Racial, Sex, and Socioeconomic Inequities in Melanoma Surgical Interventions & Outcomes: A Multivariate Analysis
|Addison Demer, MD
|Medical Student Award
|Mayo Foundation for Medical Education and Research
|Honoring Richard Arthur Draeger from his Family
Background: Racial inequities in melanoma survival have been documented in the literature. The largest Black-white difference in overall cancer survival is for melanoma and has been worsening in recent years. Surgery remains the standard of care for localized, primary cutaneous invasive melanoma.
Objective: To determine if differences in the time to intervention, surgical approaches, and surgical outcomes may contribute to the current, stark disparities in melanoma survival outcomes between non-Hispanic white and Black individuals.
Methods: Analysis of melanoma data from the National Cancer database from 2008 to 2017. The national cancer database is part of an ongoing collaboration between the Commission on Cancer of the American College of Surgeons and the American Cancer Society and is the largest clinical registry world, capturing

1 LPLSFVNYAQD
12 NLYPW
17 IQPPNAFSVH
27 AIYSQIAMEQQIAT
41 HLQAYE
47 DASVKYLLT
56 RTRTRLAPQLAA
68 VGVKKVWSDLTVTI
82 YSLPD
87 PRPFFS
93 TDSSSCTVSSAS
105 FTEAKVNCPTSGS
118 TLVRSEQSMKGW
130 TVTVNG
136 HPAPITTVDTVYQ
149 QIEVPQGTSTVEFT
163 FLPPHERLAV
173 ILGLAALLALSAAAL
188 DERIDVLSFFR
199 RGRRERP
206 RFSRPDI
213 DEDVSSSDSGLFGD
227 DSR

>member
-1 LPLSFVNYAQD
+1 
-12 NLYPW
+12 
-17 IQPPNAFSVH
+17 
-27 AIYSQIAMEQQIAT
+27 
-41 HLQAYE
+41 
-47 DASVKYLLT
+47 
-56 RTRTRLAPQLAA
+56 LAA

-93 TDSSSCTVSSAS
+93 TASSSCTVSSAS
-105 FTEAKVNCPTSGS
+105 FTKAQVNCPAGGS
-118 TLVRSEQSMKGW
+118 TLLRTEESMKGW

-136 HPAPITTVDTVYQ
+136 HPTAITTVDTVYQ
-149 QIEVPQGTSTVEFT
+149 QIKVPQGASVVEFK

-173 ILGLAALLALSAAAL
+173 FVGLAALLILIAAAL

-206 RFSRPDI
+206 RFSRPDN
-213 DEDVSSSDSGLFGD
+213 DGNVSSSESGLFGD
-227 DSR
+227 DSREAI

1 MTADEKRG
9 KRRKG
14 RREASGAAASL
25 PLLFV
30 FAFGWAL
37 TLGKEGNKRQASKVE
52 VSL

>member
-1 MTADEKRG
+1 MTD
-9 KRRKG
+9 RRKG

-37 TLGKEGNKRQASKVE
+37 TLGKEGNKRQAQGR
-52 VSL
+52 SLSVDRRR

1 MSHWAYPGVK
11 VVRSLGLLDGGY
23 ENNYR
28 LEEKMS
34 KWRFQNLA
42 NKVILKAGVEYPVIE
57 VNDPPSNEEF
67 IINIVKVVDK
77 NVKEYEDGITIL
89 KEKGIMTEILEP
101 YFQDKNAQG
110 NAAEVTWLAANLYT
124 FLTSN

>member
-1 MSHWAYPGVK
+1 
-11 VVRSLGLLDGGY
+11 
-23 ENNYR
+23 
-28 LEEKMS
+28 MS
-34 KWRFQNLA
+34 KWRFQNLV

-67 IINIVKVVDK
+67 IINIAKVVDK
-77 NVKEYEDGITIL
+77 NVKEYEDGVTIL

most of the cancer diagnosis in the United States.
Results: Controlling for other confounding factors such as type of melanoma, thickness of tumor, type of medical institutions among others, we seek to determine if differences exist in time to intervention, post-operative complications, and use of surgical techniques between non-Hispanic white and Black individuals.
Limitations: Database study, limited data on racial minority patients in database. Observational studies and retrospective analyses cannot prove causation but rather reveal correlations that may ultimately highlight areas of future study.
Conclusions: By identifying differences in melanoma surgical treatment among patients of varying racial/ethnic backgrounds, we ultimately hope to promote improved patient outcomes and reduce melanoma mortality through research-based interventions.